Google sued for misleading Aussie users
Australia's competition watchdog has launched legal action against tech giant Google in Federal Court today, alleging the company 'misled' Australians in order to harvest more personal information about them.
The court case, which comes one year after the Australian Competition and Consumer Commission completed an 18-month investigation into advertising practices on digital platforms, alleges Australians were not able to give "informed consent" and did not realise Google was planning to harvest more information about them from "non-Google sites" that used the company's advertising technology.
That information may have included "very sensitive and private information," the ACCC warned.
It's understood the lawsuit, if successful, could result in a multimillion-dollar penalty against Google.
However, a Google Australia spokeswoman said the company strongly disagreed with the ACCC's claims and intended to "defend our position" in court.
The legal action centres on a change Google made in 2016 to combine information from Google users' accounts with data collected from other websites using DoubleClick advertising technology.
The information has previously not been linked to individual users.
ACCC chairman Rod Sims said Google "did not obtain explicit consent" from millions of Australians to make this change, which significantly increased the amount of information collected about users and "the value of its advertising products".
"We are taking this action because we consider Google misled Australian consumers about what it planned to do with large amounts of their personal information, including internet activity on websites not connected to Google," Mr Sims said.
"Google significantly increased the scope of information it collected about consumers on a personally identifiable basis. This included potentially very sensitive and private information about their activities on third-party websites."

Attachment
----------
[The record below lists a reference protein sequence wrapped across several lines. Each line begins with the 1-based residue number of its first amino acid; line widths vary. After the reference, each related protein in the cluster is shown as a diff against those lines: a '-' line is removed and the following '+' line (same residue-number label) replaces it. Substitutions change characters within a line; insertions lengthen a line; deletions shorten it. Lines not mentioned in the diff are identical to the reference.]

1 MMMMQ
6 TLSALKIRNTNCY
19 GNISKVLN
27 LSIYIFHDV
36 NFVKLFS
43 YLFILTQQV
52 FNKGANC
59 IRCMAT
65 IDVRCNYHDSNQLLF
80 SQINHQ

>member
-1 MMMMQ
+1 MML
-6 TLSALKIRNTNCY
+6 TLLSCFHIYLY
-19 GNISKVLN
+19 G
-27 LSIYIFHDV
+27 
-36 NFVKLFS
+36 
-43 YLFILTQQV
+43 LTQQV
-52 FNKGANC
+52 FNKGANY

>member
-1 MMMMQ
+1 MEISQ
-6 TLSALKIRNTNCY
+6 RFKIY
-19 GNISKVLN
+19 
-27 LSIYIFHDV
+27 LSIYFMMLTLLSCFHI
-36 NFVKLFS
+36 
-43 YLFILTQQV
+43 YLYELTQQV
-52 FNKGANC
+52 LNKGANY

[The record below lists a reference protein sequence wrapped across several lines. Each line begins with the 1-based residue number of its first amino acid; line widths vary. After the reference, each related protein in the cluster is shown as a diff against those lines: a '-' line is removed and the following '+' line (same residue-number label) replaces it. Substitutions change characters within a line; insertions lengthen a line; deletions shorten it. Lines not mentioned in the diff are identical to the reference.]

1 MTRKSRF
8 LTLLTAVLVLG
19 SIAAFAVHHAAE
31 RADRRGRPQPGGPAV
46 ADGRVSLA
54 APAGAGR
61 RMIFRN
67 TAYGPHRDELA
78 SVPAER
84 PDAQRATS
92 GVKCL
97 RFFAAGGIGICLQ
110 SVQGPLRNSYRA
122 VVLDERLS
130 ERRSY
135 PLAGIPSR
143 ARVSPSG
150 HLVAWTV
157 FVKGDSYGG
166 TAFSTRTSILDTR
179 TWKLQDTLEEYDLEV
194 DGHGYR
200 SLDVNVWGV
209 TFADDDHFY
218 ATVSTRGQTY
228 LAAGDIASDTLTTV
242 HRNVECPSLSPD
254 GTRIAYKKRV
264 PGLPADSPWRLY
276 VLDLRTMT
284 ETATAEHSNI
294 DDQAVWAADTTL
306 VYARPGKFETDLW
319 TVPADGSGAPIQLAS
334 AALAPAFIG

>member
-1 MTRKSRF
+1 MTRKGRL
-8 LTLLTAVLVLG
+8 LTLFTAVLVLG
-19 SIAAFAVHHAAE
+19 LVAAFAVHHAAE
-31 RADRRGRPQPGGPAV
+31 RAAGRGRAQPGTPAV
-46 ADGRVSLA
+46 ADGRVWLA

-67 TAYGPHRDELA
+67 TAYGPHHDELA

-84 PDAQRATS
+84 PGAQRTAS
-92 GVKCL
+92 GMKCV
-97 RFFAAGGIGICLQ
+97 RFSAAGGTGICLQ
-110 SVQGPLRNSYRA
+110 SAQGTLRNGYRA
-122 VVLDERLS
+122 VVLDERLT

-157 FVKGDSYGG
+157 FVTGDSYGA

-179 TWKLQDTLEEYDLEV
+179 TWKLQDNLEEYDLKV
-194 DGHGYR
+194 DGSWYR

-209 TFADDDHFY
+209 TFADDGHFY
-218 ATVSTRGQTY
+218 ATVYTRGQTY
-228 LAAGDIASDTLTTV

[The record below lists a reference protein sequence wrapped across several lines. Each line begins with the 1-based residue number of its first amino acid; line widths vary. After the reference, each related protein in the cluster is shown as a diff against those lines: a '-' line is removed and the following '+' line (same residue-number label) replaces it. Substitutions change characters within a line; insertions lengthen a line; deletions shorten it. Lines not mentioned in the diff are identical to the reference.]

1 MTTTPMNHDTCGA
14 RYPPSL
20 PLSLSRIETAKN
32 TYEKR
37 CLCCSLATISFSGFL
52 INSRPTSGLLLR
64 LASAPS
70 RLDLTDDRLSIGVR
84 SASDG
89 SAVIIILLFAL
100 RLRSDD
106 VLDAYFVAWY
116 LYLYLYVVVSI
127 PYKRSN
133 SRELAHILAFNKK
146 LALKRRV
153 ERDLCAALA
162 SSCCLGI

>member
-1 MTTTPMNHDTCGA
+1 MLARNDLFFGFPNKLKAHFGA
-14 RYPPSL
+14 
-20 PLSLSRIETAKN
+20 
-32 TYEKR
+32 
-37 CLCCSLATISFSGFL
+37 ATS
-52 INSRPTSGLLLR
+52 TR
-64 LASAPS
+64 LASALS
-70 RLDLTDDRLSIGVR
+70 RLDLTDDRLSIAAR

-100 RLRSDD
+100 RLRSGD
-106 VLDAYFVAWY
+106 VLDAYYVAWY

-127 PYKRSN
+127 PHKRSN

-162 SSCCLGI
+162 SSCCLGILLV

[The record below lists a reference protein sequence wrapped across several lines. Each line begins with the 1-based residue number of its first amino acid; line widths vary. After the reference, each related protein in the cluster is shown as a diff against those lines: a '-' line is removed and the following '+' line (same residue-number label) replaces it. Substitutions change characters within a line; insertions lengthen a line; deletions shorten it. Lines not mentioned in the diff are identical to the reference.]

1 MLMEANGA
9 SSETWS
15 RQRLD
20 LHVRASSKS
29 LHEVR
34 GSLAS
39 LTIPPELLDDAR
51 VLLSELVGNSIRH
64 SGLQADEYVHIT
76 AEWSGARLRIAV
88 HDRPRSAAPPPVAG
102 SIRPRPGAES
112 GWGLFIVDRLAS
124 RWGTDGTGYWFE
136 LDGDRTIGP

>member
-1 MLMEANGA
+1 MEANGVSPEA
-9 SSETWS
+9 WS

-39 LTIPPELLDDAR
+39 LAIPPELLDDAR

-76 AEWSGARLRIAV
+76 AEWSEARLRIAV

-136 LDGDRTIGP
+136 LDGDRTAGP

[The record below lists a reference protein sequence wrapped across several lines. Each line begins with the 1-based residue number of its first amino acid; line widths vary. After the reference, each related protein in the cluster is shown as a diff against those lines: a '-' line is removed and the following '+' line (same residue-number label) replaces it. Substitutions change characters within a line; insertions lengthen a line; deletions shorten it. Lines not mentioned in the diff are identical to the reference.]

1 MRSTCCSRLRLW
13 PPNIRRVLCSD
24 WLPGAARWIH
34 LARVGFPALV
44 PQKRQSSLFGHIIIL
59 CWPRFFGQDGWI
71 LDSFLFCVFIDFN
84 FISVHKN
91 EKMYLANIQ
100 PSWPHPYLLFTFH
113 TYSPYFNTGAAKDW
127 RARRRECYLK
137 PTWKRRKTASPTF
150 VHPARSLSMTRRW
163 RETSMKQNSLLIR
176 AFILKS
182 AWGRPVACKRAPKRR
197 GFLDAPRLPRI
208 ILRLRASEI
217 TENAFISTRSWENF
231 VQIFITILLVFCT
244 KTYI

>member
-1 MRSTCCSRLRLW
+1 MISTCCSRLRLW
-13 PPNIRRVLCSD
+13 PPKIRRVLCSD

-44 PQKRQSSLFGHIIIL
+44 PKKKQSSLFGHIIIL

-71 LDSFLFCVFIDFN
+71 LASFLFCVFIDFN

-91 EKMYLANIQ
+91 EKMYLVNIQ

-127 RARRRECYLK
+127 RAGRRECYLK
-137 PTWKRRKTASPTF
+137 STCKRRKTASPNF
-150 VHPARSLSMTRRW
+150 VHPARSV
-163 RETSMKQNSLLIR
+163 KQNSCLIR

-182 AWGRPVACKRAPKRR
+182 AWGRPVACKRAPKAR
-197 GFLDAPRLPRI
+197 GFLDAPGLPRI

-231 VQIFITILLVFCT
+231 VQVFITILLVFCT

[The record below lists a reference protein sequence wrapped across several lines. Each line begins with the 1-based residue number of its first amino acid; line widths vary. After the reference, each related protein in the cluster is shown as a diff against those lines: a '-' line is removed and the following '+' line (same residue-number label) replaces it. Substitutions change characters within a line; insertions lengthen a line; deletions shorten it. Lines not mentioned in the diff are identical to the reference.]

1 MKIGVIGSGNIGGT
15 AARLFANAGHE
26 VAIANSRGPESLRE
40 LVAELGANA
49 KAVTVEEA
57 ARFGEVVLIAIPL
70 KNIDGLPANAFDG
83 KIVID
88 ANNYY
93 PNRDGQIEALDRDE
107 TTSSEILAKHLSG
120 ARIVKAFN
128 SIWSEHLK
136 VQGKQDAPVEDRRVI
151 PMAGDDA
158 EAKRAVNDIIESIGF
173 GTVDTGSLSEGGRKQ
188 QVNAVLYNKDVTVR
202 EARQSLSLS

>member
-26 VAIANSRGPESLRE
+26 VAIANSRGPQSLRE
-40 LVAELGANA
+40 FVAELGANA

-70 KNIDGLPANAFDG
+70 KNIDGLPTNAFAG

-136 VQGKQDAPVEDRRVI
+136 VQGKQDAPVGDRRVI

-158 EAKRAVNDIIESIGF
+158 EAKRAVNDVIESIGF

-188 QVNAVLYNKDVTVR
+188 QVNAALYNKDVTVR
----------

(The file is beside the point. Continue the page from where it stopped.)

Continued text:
To obtain consent from its users for the change, Google sent notifications between June 2016 and December 2018, saying: "More information will be available in your Google Account making it easier for you to review and control" and "Google will use this information to make ads across the web more relevant for you".
When users clicked 'I agree,' information from websites outside Google was linked to their accounts.
The change meant Google could collect information from its users when they visited health websites, for example, used fitness platforms, or looked at products on websites outside Google's own services.
But a Google Australia spokeswoman said the 2016 changes were made to "match the way people use Google products: across many different devices".
"The changes we made were optional and we asked users to consent via prominent and easy-to-understand notifications," she said.
"If a user did not consent, their experience of our products and services remained unchanged. We have cooperated with the ACCC's investigation into this matter."
Even if Google is found to have breached Australian Consumer Law, the company may escape the highest penalties currently available in Australia.
Laws changed in August 2018 to introduce penalties of $10 million, three times the value of the benefit the company received, or 10 per cent of its annual turnover for the past year.
Originally published as Google sued for misleading Aussie users